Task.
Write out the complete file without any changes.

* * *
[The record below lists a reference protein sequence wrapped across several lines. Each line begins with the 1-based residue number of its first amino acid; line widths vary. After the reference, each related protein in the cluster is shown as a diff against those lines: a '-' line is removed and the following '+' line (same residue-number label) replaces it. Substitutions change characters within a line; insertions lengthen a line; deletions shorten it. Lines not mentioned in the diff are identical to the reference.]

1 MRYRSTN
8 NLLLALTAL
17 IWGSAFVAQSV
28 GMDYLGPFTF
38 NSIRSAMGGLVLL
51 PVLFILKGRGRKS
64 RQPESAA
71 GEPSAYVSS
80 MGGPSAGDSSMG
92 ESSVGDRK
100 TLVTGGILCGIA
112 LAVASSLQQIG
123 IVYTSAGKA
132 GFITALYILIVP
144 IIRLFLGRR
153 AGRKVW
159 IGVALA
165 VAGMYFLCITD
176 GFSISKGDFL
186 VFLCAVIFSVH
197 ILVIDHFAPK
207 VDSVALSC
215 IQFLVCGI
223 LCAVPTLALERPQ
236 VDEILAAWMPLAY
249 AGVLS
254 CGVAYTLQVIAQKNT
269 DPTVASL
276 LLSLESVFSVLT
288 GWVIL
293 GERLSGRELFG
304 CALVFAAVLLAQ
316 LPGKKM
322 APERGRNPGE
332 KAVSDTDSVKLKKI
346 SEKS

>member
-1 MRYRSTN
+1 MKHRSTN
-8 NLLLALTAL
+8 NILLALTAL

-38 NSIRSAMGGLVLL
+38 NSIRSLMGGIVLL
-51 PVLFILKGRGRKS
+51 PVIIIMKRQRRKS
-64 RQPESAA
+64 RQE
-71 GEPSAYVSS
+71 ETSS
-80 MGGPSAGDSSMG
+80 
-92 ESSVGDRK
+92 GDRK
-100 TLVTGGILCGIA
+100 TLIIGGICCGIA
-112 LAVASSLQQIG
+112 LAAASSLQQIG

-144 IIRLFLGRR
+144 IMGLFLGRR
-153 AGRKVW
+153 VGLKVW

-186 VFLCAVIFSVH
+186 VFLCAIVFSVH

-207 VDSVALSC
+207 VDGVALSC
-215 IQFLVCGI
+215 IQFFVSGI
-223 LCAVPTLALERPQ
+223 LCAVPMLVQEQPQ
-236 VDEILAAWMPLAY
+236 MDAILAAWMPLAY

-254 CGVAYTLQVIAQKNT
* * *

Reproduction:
[The record below lists a reference protein sequence wrapped across several lines. Each line begins with the 1-based residue number of its first amino acid; line widths vary. After the reference, each related protein in the cluster is shown as a diff against those lines: a '-' line is removed and the following '+' line (same residue-number label) replaces it. Substitutions change characters within a line; insertions lengthen a line; deletions shorten it. Lines not mentioned in the diff are identical to the reference.]

1 MRYRSTN
8 NLLLALTAL
17 IWGSAFVAQSV
28 GMDYLGPFTF
38 NSIRSAMGGLVLL
51 PVLFILKGRGRKS
64 RQPESAA
71 GEPSAYVSS
80 MGGPSAGDSSMG
92 ESSVGDRK
100 TLVTGGILCGIA
112 LAVASSLQQIG
123 IVYTSAGKA
132 GFITALYILIVP
144 IIRLFLGRR
153 AGRKVW
159 IGVALA
165 VAGMYFLCITD
176 GFSISKGDFL
186 VFLCAVIFSVH
197 ILVIDHFAPK
207 VDSVALSC
215 IQFLVCGI
223 LCAVPTLALERPQ
236 VDEILAAWMPLAY
249 AGVLS
254 CGVAYTLQVIAQKNT
269 DPTVASL
276 LLSLESVFSVLT
288 GWVIL
293 GERLSGRELFG
304 CALVFAAVLLAQ
316 LPGKKM
322 APERGRNPGE
332 KAVSDTDSVKLKKI
346 SEKS

>member
-1 MRYRSTN
+1 MKHRSTN
-8 NLLLALTAL
+8 NILLALTAL

-38 NSIRSAMGGLVLL
+38 NSIRSLMGGIVLL
-51 PVLFILKGRGRKS
+51 PVIIIMKRQRRKS
-64 RQPESAA
+64 RQE
-71 GEPSAYVSS
+71 ETSS
-80 MGGPSAGDSSMG
+80 
-92 ESSVGDRK
+92 GDRK
-100 TLVTGGILCGIA
+100 TLIIGGICCGIA
-112 LAVASSLQQIG
+112 LAAASSLQQIG

-144 IIRLFLGRR
+144 IMGLFLGRR
-153 AGRKVW
+153 VGLKVW

-186 VFLCAVIFSVH
+186 VFLCAIVFSVH

-207 VDSVALSC
+207 VDGVALSC
-215 IQFLVCGI
+215 IQFFVSGI
-223 LCAVPTLALERPQ
+223 LCAVPMLVQEQPQ
-236 VDEILAAWMPLAY
+236 MDAILAAWMPLAY

-254 CGVAYTLQVIAQKNT